How CISOs can better defend their organizations against cyberthreats

More chief information security officers are modifying their security strategy from one of prevention to one of detection and response, according to a Forbes Insights report released Wednesday.

How CISOs can gain a better understanding of their cybersecurity attack surface At RSA 2019, Emily Heath of United Airlines explained the top security challenges businesses face.

Chief information security officers face a range of challenges, obstacles, goals, and initiatives when dealing with cybersecurity issues and protecting their organizations against cyberattacks. Once key question CISOs must grapple with is how to allocate limited staff, budget, and other resources to meet the ever-growing array of cyberthreats.

In a survey of more than 200 chief information security officers conducted by Forbes Media, 84% believe that the risks of cyberattacks will increase in the foreseeable future, while 21% feel that the capabilities of cyberattackers are growing faster than the ability of their organizations to fend them off. In short, security professionals see themselves and their organizations as falling behind in their effort to thwart cyberattacks.

SEE: Special report: A winning strategy for cybersecurity (free PDF) (TechRepublic)

Cybercriminals target different types of information and assets held by organizations. But 36% of the respondents cited brand and customer data as the highest priority and the greatest concern in terms of the information they need to protect. Some 20% pointed to intellectual property as an area of concern for cyberattacks, while 16% mentioned downtime due to Denial-of-Service (DoS) attacks, 15% referred to financial assets, and 12% noted sensitive internal communications and personally identifiable information.

Organizations also face a range of threats and risks from cybercriminals. But malware attacks were cited as the most worrisome threat by 17% of the respondents. Internet of Things (IoT)-based attacks, phishing, ransomware, cryptojacking, DoS attacks, zero-day exploits, and SQL injection attacks also made the list as some of the top fears among CISOs.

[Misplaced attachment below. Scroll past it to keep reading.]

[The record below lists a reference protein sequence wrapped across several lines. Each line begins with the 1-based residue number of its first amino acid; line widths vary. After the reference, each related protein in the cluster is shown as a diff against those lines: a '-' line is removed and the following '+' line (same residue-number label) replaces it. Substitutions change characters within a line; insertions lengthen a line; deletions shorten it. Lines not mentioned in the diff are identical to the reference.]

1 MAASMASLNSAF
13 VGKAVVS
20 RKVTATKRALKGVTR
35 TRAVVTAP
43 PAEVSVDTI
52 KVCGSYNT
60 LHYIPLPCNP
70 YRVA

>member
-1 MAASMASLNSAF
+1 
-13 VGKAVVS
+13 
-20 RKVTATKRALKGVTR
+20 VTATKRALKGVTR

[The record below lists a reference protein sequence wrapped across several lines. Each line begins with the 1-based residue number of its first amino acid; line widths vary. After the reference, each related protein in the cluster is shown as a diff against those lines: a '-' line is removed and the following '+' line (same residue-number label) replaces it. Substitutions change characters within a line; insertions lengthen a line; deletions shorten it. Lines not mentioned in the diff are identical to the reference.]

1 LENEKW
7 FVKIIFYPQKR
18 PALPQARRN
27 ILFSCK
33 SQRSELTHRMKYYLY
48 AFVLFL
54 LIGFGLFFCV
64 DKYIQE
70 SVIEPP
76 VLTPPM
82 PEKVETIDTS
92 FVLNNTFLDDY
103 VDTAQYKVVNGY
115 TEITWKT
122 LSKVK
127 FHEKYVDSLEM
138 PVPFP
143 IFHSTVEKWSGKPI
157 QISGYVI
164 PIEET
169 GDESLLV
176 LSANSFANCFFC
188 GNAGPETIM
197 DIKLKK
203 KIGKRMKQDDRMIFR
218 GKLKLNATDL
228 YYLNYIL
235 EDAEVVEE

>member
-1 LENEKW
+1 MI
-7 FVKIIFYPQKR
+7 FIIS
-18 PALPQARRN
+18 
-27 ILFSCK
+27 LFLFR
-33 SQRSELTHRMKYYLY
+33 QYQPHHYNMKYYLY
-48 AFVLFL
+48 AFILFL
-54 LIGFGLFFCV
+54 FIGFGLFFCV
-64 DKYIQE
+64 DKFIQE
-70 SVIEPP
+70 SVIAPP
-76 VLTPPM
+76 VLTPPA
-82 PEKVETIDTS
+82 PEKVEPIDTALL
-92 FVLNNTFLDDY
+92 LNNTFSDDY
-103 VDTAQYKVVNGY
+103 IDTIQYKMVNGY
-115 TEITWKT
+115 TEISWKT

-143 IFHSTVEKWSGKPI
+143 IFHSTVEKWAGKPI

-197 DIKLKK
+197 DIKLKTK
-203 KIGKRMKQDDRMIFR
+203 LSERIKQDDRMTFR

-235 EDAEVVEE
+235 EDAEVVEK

As on example, IoT botnets can infect a range of systems, including key end points like medical devices in a hospital or switches in a power plant, says the report. One variant called VPNFilter can monitor protocols and steal website credentials. This botnet also contains a kill switch that can destroy a host device and introduce a cyber weapon into a network.

CISOs face various challenges trying to protect their organizations and fend off cybertheats. The biggest constraint described in the report was the lack of an adequate security budget, cited by 18% of respondents. The lack of support from senior management, the lack of cooperation by employees, the lack of cyber training for non-IT employees, and a shortage of skilled cybersecurity workers were also mentioned as major challenges.

One constraint that was cited as having a huge impact was the lack of a central cybersecurity strategy. Those who pointed to the lack of a strategy as an issue were more concerned about the capabilities of cyberattackers, less confident in the ability of their organizations to respond to threats, and more apt to believe that a shortage of qualified cybersecurity workers affected their ability to execute strategic cybersecurity initiatives.